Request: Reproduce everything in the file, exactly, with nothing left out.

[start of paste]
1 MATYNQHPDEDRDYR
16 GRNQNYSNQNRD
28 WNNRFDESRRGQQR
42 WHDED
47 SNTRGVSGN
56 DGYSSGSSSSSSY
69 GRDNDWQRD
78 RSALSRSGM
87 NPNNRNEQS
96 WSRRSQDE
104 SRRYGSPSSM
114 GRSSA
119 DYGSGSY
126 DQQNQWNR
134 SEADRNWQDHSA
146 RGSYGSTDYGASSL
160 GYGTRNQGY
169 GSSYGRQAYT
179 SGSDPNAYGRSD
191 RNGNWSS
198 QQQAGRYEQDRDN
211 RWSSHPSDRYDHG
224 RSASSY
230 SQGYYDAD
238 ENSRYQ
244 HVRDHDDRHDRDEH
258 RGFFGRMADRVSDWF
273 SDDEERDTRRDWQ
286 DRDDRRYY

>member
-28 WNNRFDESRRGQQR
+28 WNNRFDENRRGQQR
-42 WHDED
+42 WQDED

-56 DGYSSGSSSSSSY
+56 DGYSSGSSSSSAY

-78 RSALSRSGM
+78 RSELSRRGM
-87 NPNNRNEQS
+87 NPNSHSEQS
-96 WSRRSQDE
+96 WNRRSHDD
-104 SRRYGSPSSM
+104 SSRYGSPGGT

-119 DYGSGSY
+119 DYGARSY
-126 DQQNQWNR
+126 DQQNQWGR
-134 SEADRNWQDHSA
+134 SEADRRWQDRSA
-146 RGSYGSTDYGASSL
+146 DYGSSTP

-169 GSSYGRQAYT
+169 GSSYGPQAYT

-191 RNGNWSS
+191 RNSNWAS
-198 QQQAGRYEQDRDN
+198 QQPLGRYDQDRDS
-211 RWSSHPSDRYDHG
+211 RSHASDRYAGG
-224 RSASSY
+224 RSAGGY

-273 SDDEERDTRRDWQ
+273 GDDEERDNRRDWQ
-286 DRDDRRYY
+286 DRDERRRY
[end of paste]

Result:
1 MATYNQHPDEDRDYR
16 GRNQNYSNQNRD
28 WNNRFDESRRGQQR
42 WHDED
47 SNTRGVSGN
56 DGYSSGSSSSSSY
69 GRDNDWQRD
78 RSALSRSGM
87 NPNNRNEQS
96 WSRRSQDE
104 SRRYGSPSSM
114 GRSSA
119 DYGSGSY
126 DQQNQWNR
134 SEADRNWQDHSA
146 RGSYGSTDYGASSL
160 GYGTRNQGY
169 GSSYGRQAYT
179 SGSDPNAYGRSD
191 RNGNWSS
198 QQQAGRYEQDRDN
211 RWSSHPSDRYDHG
224 RSASSY
230 SQGYYDAD
238 ENSRYQ
244 HVRDHDDRHDRDEH
258 RGFFGRMADRVSDWF
273 SDDEERDTRRDWQ
286 DRDDRRYY

>member
-28 WNNRFDESRRGQQR
+28 WNNRFDENRRGQQR
-42 WHDED
+42 WQDED

-56 DGYSSGSSSSSSY
+56 DGYSSGSSSSSAY

-78 RSALSRSGM
+78 RSELSRRGM
-87 NPNNRNEQS
+87 NPNSHSEQS
-96 WSRRSQDE
+96 WNRRSHDD
-104 SRRYGSPSSM
+104 SSRYGSPGGT

-119 DYGSGSY
+119 DYGARSY
-126 DQQNQWNR
+126 DQQNQWGR
-134 SEADRNWQDHSA
+134 SEADRRWQDRSA
-146 RGSYGSTDYGASSL
+146 DYGSSTP

-169 GSSYGRQAYT
+169 GSSYGPQAYT

-191 RNGNWSS
+191 RNSNWAS
-198 QQQAGRYEQDRDN
+198 QQPLGRYDQDRDS
-211 RWSSHPSDRYDHG
+211 RSHASDRYAGG
-224 RSASSY
+224 RSAGGY

-273 SDDEERDTRRDWQ
+273 GDDEERDNRRDWQ
-286 DRDDRRYY
+286 DRDERRRY